It’s not important who does the planting, or who does the watering. What’s important is that God makes the seed grow.– 1 Corinthians 3:7

 

Because youth pastors have an authentic heart to impact students, and become sometimes the students they’re ministering to don’t bear fruit right away, many youth pastors find themselves striving for some sign of their hard work making a difference. Something..anything that can be seen as a positive result of their labor!

With great intentions and pure motives, I’ve seen and experienced myself longing for some sign of God doing SOMETHING in students’ lives, especially in a way that affirms the time and energy I’ve poured out to make that happen.

And without realizing it, I began to find this encouragement at “Cry Night.” Here was a tangible, obvious indication of God impacting students that my tired heart soaked up like a sponge.

And that’s great!…until there isn’t a Cry Night.

I once heard Craig Groeschel, talking about ministry attendance, say: Don’t blame yourself for the decline, because if you blame yourself for the decline you may be tempted one day to take credit for the increase.

As a youth pastor, I realized I need to be careful to not blame myself for an apparent lack of growth in students’ lives, because then I might be tempted to take credit for those times when they do grow. This doesn’t mean I shouldn’t pour our and minister and pastor and strive with everything I can to connect students to God, but my job isn’t to force an outcome. My job is to plant the seed and then pray and trust God to accomplish what I cannot: transformation.

Cry-Night’s and other obvious signs of students growing are fantastic, but when they don’t happen, be encouraged. Knowing that you are sowing the seeds that God will then cultivate and use for His glory and the blessing of those students.

 

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October 23, 2014 - 11:34 PM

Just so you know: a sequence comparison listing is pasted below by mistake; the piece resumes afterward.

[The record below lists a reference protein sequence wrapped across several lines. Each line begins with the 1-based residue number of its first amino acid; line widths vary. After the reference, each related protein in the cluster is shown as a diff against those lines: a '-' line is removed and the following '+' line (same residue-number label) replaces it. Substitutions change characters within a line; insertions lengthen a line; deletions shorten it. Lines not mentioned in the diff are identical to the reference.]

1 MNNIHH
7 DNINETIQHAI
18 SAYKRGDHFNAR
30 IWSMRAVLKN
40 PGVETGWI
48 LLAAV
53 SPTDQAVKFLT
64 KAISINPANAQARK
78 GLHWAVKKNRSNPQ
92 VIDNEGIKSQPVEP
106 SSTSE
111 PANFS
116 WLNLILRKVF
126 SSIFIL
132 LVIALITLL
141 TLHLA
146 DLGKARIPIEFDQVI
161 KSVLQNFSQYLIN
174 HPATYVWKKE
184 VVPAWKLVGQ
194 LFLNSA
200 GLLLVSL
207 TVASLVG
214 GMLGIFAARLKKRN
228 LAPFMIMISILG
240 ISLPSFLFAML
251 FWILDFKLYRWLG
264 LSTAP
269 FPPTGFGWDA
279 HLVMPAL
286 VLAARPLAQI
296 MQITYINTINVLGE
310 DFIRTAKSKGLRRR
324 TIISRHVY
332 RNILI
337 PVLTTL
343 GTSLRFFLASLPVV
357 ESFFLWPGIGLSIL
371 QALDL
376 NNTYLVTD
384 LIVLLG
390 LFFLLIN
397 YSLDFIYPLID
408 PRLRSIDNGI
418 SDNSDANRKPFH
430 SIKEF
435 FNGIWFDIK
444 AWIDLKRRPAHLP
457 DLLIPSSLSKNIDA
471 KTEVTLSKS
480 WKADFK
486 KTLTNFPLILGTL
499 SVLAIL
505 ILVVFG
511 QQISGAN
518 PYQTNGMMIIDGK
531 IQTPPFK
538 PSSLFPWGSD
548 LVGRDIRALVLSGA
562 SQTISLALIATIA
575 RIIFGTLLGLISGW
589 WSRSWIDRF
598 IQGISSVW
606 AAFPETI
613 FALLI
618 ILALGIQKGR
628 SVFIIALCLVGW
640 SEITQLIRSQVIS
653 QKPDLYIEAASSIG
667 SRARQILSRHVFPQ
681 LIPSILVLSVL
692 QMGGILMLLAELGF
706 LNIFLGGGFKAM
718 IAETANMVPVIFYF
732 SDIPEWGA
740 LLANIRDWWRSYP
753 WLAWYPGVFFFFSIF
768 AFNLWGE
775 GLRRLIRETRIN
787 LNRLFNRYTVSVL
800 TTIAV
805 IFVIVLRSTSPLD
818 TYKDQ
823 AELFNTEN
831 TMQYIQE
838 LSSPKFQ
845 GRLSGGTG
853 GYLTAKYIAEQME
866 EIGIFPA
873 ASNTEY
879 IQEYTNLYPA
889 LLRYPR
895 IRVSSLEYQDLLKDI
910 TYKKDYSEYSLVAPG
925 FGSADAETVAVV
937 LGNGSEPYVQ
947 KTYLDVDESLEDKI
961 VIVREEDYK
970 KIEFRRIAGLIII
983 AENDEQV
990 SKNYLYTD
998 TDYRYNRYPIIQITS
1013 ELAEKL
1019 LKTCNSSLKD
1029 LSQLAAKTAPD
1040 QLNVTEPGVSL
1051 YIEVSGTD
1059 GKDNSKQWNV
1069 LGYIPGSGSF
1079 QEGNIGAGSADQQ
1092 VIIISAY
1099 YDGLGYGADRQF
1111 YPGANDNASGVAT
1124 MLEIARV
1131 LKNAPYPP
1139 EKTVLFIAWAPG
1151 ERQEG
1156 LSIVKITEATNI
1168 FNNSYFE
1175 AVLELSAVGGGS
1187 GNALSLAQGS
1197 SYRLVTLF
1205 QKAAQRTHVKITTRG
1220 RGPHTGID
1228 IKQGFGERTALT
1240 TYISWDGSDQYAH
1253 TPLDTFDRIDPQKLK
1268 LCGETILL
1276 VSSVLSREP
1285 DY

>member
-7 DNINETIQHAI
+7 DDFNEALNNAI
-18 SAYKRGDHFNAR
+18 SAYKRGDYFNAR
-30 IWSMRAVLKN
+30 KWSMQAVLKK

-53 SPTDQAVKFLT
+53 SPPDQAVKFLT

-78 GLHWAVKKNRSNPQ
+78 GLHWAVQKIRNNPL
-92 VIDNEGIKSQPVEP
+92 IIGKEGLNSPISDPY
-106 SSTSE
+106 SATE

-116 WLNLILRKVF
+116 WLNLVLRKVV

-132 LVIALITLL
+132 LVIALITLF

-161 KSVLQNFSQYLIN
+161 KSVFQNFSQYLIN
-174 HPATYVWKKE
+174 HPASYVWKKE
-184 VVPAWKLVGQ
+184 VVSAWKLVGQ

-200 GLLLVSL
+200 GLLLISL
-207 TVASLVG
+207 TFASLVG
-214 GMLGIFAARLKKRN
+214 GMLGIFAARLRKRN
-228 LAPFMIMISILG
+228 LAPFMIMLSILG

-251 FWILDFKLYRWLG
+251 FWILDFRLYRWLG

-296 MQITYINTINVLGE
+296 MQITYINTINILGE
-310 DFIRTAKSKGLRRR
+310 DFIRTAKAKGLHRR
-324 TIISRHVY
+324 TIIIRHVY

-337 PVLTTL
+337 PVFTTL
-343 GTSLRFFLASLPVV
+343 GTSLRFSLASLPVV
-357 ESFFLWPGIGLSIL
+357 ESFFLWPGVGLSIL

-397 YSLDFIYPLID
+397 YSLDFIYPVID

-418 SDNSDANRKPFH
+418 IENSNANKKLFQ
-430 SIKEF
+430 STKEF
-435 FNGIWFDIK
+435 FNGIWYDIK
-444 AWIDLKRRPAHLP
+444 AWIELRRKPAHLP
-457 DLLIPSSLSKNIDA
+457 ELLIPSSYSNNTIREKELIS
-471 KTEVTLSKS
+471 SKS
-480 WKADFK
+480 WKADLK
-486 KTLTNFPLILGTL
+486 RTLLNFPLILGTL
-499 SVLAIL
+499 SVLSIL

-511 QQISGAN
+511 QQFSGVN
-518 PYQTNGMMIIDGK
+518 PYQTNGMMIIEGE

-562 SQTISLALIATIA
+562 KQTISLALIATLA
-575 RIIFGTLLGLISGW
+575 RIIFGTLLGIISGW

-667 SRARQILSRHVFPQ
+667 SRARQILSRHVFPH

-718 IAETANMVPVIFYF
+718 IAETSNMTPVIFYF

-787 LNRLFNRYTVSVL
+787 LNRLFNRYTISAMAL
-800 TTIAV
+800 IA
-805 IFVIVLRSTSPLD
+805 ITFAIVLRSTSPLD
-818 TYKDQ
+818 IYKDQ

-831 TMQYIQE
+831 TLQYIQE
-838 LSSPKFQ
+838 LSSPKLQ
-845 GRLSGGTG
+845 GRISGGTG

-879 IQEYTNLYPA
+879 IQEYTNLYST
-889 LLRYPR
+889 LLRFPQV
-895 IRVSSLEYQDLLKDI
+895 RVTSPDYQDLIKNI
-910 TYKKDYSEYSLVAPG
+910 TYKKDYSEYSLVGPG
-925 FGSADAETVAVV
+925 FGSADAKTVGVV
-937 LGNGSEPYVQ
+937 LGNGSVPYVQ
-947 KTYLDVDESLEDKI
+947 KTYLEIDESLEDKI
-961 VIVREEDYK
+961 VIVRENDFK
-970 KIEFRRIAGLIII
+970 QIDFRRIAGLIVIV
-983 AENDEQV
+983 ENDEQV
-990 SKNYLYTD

Larry Nass - Your piece reminded me of another crying incident where I learned something. When I played the role of Peter in The Choice, I was always hoping to get so far into the role and feel what Peter felt that I would actually weep during the death and burial of Jesus. I felt that my acting was more authentic and powerful if I was moved to tears. Well, not so. I was told (perhaps by Steve Pederson) that the impact of the character was there for the audience whether or not I felt “into” the character enough to cry. It was God annointing me and the hearts of the audience that made the impact. I was supposed to “act”. Sometimes that may mean I don’t “feel” it in the moment. Heck, that is what acting is. Anyway, not sure how this connects to your blog, but to say that maybe, even if they don’t cry, you may still have been annointed and their hearts did receive. That seed may not germinate for some time, but it is in their heart.

October 27, 2014 - 1:47 AM

Nancy Ray - So so good. After being a wife to a student minister for 4.5 years this rings so true! Thank you for your heart and this perspective. We’ve just begun to see the fruit coming out in kids lives later on: in college, and even a few who are starting to get married!! Keep speaking truth and encouragement to youth pastors who are in the thick of it all!